They decided there was a need for a multidisciplinary masters degree that could bridge those gaps, allowing individuals to gain an understanding of the other disciplines that they would interact with professionally. But, like the Technical Assurance Sandbox, the course plays to people’s strengths, ‘digging deeper into the individual’s area of specialisation’ rather than applying the same, jack-of-all-trades approach to every student. ‘Our IT guys learn about building blockchains, our lawyers learn about regulating, and our business guys learn about tokenomics.’ If, for example, you have a tech background, you’ll be introduced to law but you won’t study it as deeply as a colleague who specialises in it. Conversely, lawyers would be introduced to programming to facilitate their understanding, but they wouldn’t be expected to become experts in it. ‘It’s the first programme of its kind, to have a multidisciplinary nature that really digs deep into specialisations but also provides introductions to the other areas. To tell the truth, I can’t find any other programmes in the world like it,’ admits Dr EllulValuing unique needs and optimising strengths takes centre stage here, the same ethos that the Technology Assurance Sandbox promotes. It seems inevitable that this conscientiousness will lead to success stories in Malta, while innovators elsewhere are held back by increasingly hostile attitudes to cryptocurrency. But if Malta truly wants to become ‘Blockchain Island’, its government may need to wholeheartedly adopt that same conscientiousness to keep pace with these new technologies. This time, ‘inevitable’ isn’t the word that springs to mind.

Charging into the fast lane!

Road transportation makes up to 20% of all global emissions. Electric cars are one of the many ways we can help the environment. But there are a few features that electric cars are lacking. THINK’s Sam Shingles gets in touch with Dr Robert Camilleri (Institute of Aerospace Technologies, University of Malta) to find out how they plan to lead the way!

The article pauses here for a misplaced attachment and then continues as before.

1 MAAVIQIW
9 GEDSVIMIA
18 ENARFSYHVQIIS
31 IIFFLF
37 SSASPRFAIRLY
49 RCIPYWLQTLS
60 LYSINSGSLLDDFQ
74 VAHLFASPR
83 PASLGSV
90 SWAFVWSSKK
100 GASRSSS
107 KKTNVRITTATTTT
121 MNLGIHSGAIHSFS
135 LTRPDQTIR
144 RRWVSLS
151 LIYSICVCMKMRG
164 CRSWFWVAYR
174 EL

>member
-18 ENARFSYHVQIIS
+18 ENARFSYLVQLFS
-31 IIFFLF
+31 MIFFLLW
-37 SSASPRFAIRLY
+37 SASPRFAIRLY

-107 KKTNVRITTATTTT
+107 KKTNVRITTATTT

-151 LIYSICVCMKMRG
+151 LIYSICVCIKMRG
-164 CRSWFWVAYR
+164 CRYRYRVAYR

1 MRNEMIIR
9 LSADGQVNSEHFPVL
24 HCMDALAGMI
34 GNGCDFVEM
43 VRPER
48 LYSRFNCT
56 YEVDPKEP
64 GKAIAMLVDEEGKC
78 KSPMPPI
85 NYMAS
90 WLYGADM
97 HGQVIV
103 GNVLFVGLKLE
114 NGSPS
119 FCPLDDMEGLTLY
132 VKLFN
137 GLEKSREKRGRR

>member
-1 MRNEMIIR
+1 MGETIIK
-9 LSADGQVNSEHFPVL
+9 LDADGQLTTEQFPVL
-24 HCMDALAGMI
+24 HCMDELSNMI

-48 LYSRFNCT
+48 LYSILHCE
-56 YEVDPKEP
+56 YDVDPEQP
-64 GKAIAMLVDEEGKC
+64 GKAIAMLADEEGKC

In this busy world, the human race is constantly on the go, and technology has had to keep up! Items like our phones and laptops are constantly being used, from work to entertainment purposes. Research has had to develop batteries that can keep up with this 24/7 lifestyle. In today’s world, some of the latest phones on the market can be charged halfway in just 30 minutes. But what about larger electrical devices, say, electric vehicles? 

Typically it takes around 8–14 hours to fully charge an electrical vehicle, possibly longer for larger cars. As much as we all want to do our bit to tackle climate change, this charge time is a drawback, especially when compared to the few minutes it takes to fully fuel a petrol car.

However, this might be about to change. To find out more, we sat down and talked about all things battery with Dr Robert Camilleri, lecturer within the Institute of Aerospace Technologies (University of Malta) and the principal investigator on the NEVAC  (Novel Evaporative Cooled Technology) research project.

How does fast charging work?

Before we can understand how fast charging works, we need to see how batteries function. A battery is a device that stores energy in chemical form and converts it into electrical energy. There are two ends, each made of different metals: the anode and the cathode. In between these two points is a chemical called the electrolyte that allows electrons to flow through a separator and generate electricity when the battery is attached to a device. 

Secondary batteries, such as lithium-ion batteries, can do this process reversibly; i.e. their chemical reactions can be reversed by applying an electrical current to the cell. This regenerates the original chemical reactions so they can be used, recharged, and used again multiple times. However the charging process is associated with a speed (or rate) at which the battery cell can do this process safely. Fast charging requires that a higher current is pushed into the battery cell, thus making the reaction faster (hence fast charging). Since this conversion is not 100% efficient, charging often generates heat. Therefore, one of the major limitations of fast charging is thermal management of the battery.